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March 14, 2008

Is 95% still crap? Crap: A Guide to Politics - Terry Arthur

Posted by Elaine Sternberg

Crap: A Guide to Politics
by Terry Arthur
London: Continuum, 2007
Paperback, 9.99

This book is an updated version of Terry Arthur's 1975 book, 95% is Crap: A Plain Man's Guide to British Politics. This new edition is expanded to include examples of governmental ignorance, idiocy and ineptitude not just from the United Kingdom, but also from the United States, the European Union and the United Nations (p. 2):

This book is a plea against both [Left and Right]... and the damage caused by Big Government.... Big Government is bad for everybody - except for the political class, referred to in this book as politicos.
Despite its demotic title and style, Crap has a serious purpose: to expose the duplicity and confusion that typically characterise public pronouncements.

In this context, CRAP might well be an acronym for Calamitous Resistance to the Autonomy of the People, Collectivist Rubbish Announced by Politicians, or a Call for Rejection of Accepted Platitudes. Many of the examples it offers of the incompetent in pursuit of the indefensible are so egregious, that they would have had to be rejected as unbelievable by satirists.

Linking the examples of political discourse are snippets of insightful analysis. According to Arthur (p. 56),

There is a great deal of similarity in the way the politicians treat environmentalism, war and terror, the underlying tactic being to create fear and dependence.
He criticises the precautionary principle, and exposes the controversial nature of global warming (p. 66):
There is a political consensus, alongside much scientific opposition...
He identifies the connection between the welfare state, protectionism, and war. And most significantly, Arthur correctly affirms that liberty and private property are more fundamental and valuable than democracy.

Amongst the book's gems, are the epigraphs, especially the excerpts from R. W. Grant's The Incredible Bread Machine which ironically illustrate typical governmental misrepresentation of market forces:

The Rule of Law, in complex times,
Has proved itself deficient.
We much prefer the Rule of Men,
It's vastly more efficient!

"Now let me state the present rules,"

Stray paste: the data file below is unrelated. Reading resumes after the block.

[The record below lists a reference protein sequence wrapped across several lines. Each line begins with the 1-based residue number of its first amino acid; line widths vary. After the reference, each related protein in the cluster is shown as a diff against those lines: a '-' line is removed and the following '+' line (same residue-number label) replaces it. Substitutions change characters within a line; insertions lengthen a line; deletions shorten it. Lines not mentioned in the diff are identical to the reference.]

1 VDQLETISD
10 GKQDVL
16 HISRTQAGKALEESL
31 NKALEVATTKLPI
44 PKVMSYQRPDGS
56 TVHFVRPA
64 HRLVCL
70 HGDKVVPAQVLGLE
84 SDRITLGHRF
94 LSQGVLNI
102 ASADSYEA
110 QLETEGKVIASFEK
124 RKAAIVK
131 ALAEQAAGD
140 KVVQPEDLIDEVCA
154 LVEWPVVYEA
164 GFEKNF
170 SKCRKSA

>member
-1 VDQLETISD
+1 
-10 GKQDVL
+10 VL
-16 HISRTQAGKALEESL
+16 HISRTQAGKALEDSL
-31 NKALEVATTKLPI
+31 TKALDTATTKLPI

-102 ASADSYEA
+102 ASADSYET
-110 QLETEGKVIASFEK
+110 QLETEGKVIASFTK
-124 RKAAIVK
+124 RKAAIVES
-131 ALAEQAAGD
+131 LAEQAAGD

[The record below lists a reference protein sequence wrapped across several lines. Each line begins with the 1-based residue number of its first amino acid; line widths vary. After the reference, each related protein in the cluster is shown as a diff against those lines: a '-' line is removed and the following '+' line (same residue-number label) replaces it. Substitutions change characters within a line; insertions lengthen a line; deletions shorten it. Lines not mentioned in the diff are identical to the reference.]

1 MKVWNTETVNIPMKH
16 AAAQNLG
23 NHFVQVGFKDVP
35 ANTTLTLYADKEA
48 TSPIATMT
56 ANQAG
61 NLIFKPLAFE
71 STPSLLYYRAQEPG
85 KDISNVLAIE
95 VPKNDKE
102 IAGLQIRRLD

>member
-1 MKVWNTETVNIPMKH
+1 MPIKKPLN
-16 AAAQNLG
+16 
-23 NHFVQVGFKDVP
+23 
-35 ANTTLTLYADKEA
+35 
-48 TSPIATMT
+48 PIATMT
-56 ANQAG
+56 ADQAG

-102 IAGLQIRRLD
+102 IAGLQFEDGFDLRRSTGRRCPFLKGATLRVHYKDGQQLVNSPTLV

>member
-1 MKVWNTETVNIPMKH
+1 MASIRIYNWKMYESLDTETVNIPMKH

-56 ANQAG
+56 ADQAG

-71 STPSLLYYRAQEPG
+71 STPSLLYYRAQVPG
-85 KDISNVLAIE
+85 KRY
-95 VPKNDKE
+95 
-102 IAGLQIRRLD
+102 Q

The lawyer then went on,
"These very simple guidelines,
You can rely upon:

You're gouging on your prices if
You charge more than the rest.
But it's unfair competition if
You think you can charge less!

A second point that we would make
To help avoid confusion...
Don't try to charge the same amount,
That would be Collusion!

You must compete. But not too much,
For if you do you see,
Then the market would be yours
And that's Monopoly!

The contempt with which politicians of all stripes hold their electors is revealed through the twelve types of crap that Arthur illustrates, many of which overlap.

Newspeak crap exposes modern examples of the power of language to control thought, and particularly its use to impede clear thinking; classic methods include obfuscation and redefinition. In the political context, words are sometimes used to mean things quite different - and even diametrically opposed - to their ordinary meanings: consider "sustainable" and (an example not offered by Arthur) "industrial action".

Contradictory crap identifies examples of politicos contradicting themselves through inconsistent pronouncements and/or through policies that undermine or belie their declared objectives. Meaningless crap is (p. 25):

...a less harmful version of Newspeak, not so much to control as to obscure, distract, or keep a rival off the podium, by doodling with words and their order in any manner of ways.
It is political performance as "pure evasion theatre". (p.28)

The chapter on Statistical crap starts with a declaration that its "main purpose... is not to spout figures that refute those of the politicos", but rather "to question the purpose of the statistics quoted" (p.37), and to challenge the appropriateness of their being compiled by politicos. Not only does the gathering of statistics cost taxpayers' money, but their compilation presupposes both definitions and methods which are seldom disclosed and are often highly questionable. Thus, the numbers on "waiting lists" are reduced by transferring patients to uncounted "queues"; "full employment" is assured by redefining it as "employment opportunity".

Cheeky crap identifies instances where, having no grounds with which to support their proposals, politicos rely instead on audacity and attack. One of the most egregious - and widespread - examples, is the indefensible reversal of the attributes of Big Government and the free market. All too often, the market is denounced and/or rejected as the source of all evil, while the spontaneous order the market creates and the wealth it generates are wrongly attributed to government acts which typically undermine or destroy both.

Illogical crap focuses on (p. 64):

Three major topics [which] were barely political issues in 1975: the environment, war and terrorism. (Actually the environment was an issue in one respect: global cooling!).
Advocates of government regulation to prevent global warming and to protect the environment systematically ignore the value of private property in protecting both liberty and the environment, and confuse its achievements with those of government.

Similarly, much of Misleading crap concerns (p. 79):